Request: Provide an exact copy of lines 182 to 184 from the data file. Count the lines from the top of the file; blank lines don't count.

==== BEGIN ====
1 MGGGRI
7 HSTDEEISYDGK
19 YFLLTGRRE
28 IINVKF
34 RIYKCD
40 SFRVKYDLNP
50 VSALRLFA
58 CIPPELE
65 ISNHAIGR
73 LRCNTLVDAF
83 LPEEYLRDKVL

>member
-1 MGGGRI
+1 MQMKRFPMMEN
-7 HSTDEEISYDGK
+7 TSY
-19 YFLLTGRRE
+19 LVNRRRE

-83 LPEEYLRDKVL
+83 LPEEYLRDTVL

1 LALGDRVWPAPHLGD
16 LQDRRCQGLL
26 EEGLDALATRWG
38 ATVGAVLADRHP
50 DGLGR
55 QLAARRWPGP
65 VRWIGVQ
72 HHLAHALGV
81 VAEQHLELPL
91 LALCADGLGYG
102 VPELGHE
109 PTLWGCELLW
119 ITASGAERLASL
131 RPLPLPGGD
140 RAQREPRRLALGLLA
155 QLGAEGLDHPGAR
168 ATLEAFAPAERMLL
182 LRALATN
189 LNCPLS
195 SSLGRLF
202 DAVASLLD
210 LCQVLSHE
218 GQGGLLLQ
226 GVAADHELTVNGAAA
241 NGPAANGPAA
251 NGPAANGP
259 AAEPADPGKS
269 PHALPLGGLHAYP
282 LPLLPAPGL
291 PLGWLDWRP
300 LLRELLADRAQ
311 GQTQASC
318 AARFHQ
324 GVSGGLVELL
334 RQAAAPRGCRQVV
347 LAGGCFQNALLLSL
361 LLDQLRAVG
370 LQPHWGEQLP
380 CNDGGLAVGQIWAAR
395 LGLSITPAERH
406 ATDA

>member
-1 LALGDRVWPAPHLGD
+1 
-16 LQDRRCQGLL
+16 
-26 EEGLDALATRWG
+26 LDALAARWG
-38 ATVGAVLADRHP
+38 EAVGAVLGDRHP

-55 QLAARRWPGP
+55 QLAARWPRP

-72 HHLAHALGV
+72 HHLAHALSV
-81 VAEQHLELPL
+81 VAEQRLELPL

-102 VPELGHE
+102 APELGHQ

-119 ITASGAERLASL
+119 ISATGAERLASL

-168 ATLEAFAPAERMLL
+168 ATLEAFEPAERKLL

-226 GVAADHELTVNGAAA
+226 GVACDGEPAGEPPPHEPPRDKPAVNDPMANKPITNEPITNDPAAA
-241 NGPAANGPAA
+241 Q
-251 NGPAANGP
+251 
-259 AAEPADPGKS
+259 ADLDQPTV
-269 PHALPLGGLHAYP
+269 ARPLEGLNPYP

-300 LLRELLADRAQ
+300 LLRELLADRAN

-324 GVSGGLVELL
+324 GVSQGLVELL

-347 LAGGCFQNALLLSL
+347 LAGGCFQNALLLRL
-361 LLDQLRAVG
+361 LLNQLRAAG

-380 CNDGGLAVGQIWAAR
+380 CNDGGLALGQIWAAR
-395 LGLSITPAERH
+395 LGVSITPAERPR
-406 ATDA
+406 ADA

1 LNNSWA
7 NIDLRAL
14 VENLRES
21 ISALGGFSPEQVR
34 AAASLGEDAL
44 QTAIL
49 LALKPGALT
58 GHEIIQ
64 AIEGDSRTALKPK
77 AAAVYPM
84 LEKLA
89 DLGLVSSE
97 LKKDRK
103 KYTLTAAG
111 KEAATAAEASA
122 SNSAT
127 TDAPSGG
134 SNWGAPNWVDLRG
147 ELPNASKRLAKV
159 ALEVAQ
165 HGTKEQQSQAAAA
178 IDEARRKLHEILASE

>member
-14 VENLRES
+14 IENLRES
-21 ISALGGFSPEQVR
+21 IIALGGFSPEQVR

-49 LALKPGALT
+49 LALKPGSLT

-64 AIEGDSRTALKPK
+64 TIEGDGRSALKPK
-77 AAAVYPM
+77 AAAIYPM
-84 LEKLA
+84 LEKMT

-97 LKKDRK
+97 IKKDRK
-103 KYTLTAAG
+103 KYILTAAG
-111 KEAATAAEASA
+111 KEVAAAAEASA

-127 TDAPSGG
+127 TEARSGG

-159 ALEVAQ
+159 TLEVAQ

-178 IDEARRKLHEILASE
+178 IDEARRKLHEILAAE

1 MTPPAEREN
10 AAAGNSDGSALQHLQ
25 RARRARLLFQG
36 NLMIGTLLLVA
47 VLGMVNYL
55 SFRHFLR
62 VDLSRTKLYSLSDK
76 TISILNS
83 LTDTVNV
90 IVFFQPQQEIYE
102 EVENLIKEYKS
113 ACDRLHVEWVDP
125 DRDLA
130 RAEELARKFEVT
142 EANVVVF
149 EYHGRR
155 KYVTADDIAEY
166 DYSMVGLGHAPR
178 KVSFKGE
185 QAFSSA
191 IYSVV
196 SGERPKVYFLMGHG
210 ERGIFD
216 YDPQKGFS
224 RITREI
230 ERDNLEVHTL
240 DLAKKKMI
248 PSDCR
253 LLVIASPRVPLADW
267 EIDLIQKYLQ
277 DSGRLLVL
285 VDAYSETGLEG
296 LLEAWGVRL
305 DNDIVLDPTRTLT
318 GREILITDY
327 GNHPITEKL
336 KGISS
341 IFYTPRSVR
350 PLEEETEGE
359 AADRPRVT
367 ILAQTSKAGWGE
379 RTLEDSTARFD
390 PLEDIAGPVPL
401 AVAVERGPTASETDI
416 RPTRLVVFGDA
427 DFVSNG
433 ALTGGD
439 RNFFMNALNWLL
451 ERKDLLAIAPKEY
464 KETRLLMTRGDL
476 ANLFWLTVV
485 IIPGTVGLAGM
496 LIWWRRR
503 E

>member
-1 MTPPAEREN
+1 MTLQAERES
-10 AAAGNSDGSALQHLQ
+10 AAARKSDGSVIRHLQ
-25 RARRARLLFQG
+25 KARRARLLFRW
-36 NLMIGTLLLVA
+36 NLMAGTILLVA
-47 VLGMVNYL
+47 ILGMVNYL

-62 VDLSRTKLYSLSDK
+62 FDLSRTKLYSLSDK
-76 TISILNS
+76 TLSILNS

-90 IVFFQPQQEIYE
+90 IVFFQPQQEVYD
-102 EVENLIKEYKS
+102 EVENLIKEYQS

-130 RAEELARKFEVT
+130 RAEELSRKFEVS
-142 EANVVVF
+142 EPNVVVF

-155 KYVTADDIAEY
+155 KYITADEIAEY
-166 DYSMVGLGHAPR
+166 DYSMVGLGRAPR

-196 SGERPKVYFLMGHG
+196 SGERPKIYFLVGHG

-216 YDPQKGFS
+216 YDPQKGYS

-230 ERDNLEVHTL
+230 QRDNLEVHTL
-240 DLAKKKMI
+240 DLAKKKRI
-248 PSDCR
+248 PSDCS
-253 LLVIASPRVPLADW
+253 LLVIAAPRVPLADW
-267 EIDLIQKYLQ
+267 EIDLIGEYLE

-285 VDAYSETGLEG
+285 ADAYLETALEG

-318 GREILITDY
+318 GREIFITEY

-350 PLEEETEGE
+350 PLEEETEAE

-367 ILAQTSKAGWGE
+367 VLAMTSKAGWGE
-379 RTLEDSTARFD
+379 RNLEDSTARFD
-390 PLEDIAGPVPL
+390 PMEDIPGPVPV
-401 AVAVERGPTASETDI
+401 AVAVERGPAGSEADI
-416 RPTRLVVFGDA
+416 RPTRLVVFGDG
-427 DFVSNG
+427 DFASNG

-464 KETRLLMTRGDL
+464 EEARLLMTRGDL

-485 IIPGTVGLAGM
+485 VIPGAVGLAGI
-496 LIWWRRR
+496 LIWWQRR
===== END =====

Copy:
253 LLVIASPRVPLADW
267 EIDLIQKYLQ
277 DSGRLLVL